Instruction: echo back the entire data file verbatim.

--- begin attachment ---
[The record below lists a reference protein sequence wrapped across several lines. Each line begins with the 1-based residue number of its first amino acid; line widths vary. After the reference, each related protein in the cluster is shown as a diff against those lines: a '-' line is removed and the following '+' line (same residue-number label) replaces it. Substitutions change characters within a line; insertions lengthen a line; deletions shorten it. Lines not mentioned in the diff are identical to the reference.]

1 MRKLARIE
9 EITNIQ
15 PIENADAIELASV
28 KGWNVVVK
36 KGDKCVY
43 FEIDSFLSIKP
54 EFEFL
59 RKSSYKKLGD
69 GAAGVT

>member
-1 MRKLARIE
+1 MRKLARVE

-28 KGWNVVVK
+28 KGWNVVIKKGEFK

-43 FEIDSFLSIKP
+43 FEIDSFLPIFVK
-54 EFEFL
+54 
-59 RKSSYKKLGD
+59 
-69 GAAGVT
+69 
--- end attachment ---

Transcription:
[The record below lists a reference protein sequence wrapped across several lines. Each line begins with the 1-based residue number of its first amino acid; line widths vary. After the reference, each related protein in the cluster is shown as a diff against those lines: a '-' line is removed and the following '+' line (same residue-number label) replaces it. Substitutions change characters within a line; insertions lengthen a line; deletions shorten it. Lines not mentioned in the diff are identical to the reference.]

1 MRKLARIE
9 EITNIQ
15 PIENADAIELASV
28 KGWNVVVK
36 KGDKCVY
43 FEIDSFLSIKP
54 EFEFL
59 RKSSYKKLGD
69 GAAGVT

>member
-1 MRKLARIE
+1 MRKLARVE

-28 KGWNVVVK
+28 KGWNVVIKKGEFK

-43 FEIDSFLSIKP
+43 FEIDSFLPIFVK
-54 EFEFL
+54 
-59 RKSSYKKLGD
+59 
-69 GAAGVT
+69 